Citing hard times, state legislators gouged Florida’s drivers four years ago, hiking the costs of renewing driver licenses and license plates by more than a third. Since the state was facing multibillion-dollar budget shortfalls and layoffs prompted by the recession, the decision was acceptable at the time.
But the recession is over, and the state’s budget is growing again. It is time to start rolling back these artificially high automobile fees.
The Florida Senate decided last week to do that, voting unanimously to lower car registration fees by $12 per vehicle next year. The Senate proposal, from Sen. Joe Negron, R-Stuart, would offset the lost state money by ending an unnecessary tax credit that has been subsidizing insurance companies for decades.
This is an utterly sensible thing to do, but the two chambers can’t agree. Even as the Senate was approving broad relief for drivers, the House last week was being stingier.
The House version, which a key committee passed Friday, would save drivers just $2.40 per year in the first year. Reducing vehicle registration fees by $12 would take five years to phase in. And rather than offset the lower fees by ending a handout for the insurance industry, the House plan would eat into the state’s savings – to the tune of $224 million a year once the reduction is fully implemented.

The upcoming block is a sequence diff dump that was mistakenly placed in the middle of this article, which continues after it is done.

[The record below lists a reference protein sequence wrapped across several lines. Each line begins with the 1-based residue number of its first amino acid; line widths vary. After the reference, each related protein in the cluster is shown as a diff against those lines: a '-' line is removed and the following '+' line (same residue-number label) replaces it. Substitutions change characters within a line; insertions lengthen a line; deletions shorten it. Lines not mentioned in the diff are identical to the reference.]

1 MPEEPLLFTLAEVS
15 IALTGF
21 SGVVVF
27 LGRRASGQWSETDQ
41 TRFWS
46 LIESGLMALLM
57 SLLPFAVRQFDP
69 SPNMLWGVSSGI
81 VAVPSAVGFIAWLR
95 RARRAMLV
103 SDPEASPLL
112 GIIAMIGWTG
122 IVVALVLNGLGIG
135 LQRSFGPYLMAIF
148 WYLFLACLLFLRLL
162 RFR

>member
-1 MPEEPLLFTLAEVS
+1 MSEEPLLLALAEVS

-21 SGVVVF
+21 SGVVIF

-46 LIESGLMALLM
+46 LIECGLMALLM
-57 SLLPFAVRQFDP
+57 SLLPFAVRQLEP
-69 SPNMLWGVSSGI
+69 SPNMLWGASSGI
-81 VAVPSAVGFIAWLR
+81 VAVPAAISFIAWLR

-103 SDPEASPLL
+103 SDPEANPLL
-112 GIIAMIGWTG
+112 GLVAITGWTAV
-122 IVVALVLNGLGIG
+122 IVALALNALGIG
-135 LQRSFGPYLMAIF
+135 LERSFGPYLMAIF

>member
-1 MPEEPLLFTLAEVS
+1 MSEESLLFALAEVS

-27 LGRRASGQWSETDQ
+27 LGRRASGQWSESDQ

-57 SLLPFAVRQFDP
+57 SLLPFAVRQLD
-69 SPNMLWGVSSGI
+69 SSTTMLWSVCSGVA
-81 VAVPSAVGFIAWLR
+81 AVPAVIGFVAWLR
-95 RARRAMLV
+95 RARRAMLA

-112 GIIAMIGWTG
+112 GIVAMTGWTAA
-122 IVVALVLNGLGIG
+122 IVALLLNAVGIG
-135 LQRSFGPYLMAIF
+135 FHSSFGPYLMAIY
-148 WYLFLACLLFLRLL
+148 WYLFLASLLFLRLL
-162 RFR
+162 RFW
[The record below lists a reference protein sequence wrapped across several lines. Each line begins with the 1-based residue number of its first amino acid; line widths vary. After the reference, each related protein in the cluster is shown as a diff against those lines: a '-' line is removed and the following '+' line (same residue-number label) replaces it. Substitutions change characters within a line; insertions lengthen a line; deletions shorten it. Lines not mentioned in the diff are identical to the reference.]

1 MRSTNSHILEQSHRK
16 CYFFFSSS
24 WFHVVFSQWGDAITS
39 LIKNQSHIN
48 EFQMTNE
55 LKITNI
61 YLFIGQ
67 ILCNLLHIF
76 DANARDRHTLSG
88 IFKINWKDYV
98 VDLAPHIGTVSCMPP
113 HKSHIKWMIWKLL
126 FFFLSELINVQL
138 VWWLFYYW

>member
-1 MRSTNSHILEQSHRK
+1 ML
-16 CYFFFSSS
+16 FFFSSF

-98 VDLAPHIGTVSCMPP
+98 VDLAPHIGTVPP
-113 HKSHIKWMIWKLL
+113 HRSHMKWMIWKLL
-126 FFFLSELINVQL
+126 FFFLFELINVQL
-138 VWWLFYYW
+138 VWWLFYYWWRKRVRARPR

There is no good reason not to end this handout to the insurance industry, which gives insurance companies a tax credit equal to 15 percent of the amount they pay in employee salaries in Florida. Put in place in 1987 as a job-creation measure, the tax credit has long outlived its use and now serves only to subsidize long-profitable insurance companies. Getting rid of it would bring the state an extra $250 million a year, more than enough to offset large reductions in driver fees.
But House leaders appear far more interested in appeasing the insurance industry, which is running TV ads across Florida calling for its tax break to be preserved. Rep. Steve Crisafulli, R-Merritt Island, a future House speaker, called getting rid of the tax credit tantamount to “taxing job creators.”
But removing a tax credit that no longer serves a specific purpose simply distributes the state’s tax burden more fairly. As Sen. Negron correctly said, the credit is a subsidy “for an industry that is doing very well.” Indeed, the House’s reluctance to touch it shows that the industry is doing far better than Florida’s drivers.
for The Post Editorial Board